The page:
Calling LOF: Are you alive and well?
Simon Tatham questions why recent years have seen a decline in the use of LOFs.
When I took my first job as an Admiralty or ‘wet’ solicitor in the City in 1980, we acted for Selco (as it was then known) as well as one or two smaller but regular LOF salvors. Salvage arbitrations were a monthly occurrence. As today, they were pushed through the system at remarkable speed, salvors seldom having to wait more than a year for their awards, with cases capable of settlement being disposed of yet faster.
We had a managing clerk camped almost full time in a hotel in Singapore, before English solicitors were permitted to practise there, taking evidence. He used to send, when sober, the salvage masters’ statements back to the office in neat manuscript, for typing. Some of these were very lengthy, covering complex three- or four-week refloating operations, and these statements were the main evidence relied upon in the arbitration.
These were the days when salvors operated more independently, less accountably, less under the scrutiny of coastal authorities and before the days of SCRs, daily reports and the other more open-book communications that one sees today and which are, in my view, welcome developments. We used to turn up with our document bundles and with counsel before the Lloyd’s arbitrators, who to me appeared to be venerable gentlemen with idiosyncratic habits. The Appeal Arbitrator, the late and greatly respected Gerald Darling QC, smoked a pipe and had the habit of talking so softly through clenched teeth that if the birds were singing in the gardens of the Inns of Court in London, as they often were, those seated like myself at the far end of the long table simply could not hear what he was saying.
One or two others were well known for having a tendency to drop off to sleep in the afternoon, causing much suppressed hilarity among us youngsters, as counsel making his submissions would clear his throat rather loudly and pretend not to have noticed while then continuing “… and, yes Sir, as I was saying…”.
The job was one that one learned, on one’s feet, from practice and experience, as with the law of salvage. The main salvage text books relied upon today, Kennedy and Brice, had yet to be published. Among my colleagues today at TugAdvise who recall those times, we can probably count among us more than a thousand salvage cases. The remarkable point is that each case is different and each has its – often fascinating – nautical features.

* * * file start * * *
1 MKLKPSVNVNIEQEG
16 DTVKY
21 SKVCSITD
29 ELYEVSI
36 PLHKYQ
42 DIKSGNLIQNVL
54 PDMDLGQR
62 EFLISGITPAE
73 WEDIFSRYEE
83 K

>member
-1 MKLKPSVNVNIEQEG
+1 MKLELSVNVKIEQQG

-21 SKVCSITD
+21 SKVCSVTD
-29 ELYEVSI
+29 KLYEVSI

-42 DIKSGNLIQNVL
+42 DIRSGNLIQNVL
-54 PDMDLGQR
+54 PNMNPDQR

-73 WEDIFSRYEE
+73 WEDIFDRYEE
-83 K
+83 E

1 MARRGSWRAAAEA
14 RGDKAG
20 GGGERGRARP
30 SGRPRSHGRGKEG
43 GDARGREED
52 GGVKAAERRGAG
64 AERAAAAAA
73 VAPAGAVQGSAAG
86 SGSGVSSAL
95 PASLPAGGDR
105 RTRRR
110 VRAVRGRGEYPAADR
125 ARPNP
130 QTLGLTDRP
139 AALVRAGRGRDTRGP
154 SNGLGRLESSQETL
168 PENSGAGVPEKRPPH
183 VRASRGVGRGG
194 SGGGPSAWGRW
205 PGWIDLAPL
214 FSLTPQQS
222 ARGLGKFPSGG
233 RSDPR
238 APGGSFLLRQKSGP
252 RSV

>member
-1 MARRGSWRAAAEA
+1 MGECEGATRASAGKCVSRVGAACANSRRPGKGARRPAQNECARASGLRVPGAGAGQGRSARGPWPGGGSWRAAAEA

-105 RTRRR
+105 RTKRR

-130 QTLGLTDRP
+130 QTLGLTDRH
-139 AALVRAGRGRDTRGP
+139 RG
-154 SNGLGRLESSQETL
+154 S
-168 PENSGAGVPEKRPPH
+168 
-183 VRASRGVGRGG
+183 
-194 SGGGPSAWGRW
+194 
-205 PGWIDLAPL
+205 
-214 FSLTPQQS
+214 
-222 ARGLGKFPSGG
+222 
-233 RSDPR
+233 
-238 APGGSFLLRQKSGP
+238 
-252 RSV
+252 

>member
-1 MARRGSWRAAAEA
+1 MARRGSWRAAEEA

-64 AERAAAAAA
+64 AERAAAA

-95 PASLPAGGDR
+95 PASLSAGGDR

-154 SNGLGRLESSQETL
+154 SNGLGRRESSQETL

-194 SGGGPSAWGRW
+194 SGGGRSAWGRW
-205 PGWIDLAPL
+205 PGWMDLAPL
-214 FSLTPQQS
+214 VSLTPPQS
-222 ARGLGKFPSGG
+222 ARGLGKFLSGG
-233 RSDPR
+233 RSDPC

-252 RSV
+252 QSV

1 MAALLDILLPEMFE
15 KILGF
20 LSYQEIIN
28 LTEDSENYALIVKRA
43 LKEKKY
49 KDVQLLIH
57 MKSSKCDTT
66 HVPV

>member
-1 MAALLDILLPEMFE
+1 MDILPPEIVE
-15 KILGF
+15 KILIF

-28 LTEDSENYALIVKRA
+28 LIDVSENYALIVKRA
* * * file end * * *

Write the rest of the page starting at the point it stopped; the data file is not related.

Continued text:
At the time of writing, as with many readers, I am looking forward to attending ITS 2014 in Hamburg. When I first attended the conference in 1994, which was held that year in Southampton, a major topic for discussion was salvage, and in particular salvage under Lloyd’s Open Form (LOF). Some 140 LOFs were being signed annually at that time and no cure-no, pay salvage awards formed a major part of the ISU companies’ revenue, making a significant contribution to the bottom line. Times have changed, however, and in past few years the number of LOFs has barely exceeded 50. So what explains the decline in the usage?
Firstly, it is clear that no competing contract has gained acceptance at LOF’s expense. In fact, apart from the Japanese Form, which remains well-used locally, national variants, such as found in France or Norway, have fallen into disuse, while the notorious Turkish Form (where the arbitrator takes a percentage of the award) is a rarity. When one speaks to the leading hull underwriters, they will all say that if a case has to be dealt with on salvage terms, LOF is still the preferred contract. It is flexible and responds to the needs of a wide range of cases, and is also constantly under review: for example, the current proposal to formalise the attendance of a property casualty representative on site to protect the interests of the salved parties.
No, there is nothing intrinsically wrong with LOF. Put quite simply, the principal reasons for the lower uptake are modern communications, falling ship casualties and increased competition between tug and salvage operators. Combined with this, today’s underwriters are smarter, and able to move more quickly to secure daily or fixed rate terms whenever they can. Shipowners and ship’s masters are risk-averse, and more inclined to regard salvage as something unknown and therefore best avoided, although in some cases, where cargo values are much higher than hull values, savvy owners will still opt for LOF, as this will force cargo to contribute directly to the cost of the salvage operation, avoiding a more laborious recovery of a contribution in General Average.
One third of LOFs today are signed with SCOPIC invoked. This is a fairly sure sign that values are going to be low and, as the cost of the operation will then fall principally on to P&I, hull underwriters are less likely to discourage agreement. Notwithstanding these developments, the ISU companies’ collective income from salvage has not greatly declined: around US$175m over both of the past two years of complete statistics. However, this is greatly exceeded now by wreck removal revenues.
So, to conclude, LOF is in rude health, and operating well when needed. It is just not needed so often.
Simon Tatham is a partner at Tatham Law and founder member of the www.tugadvise.com service. He has more than 30 years’ experience of shipping law.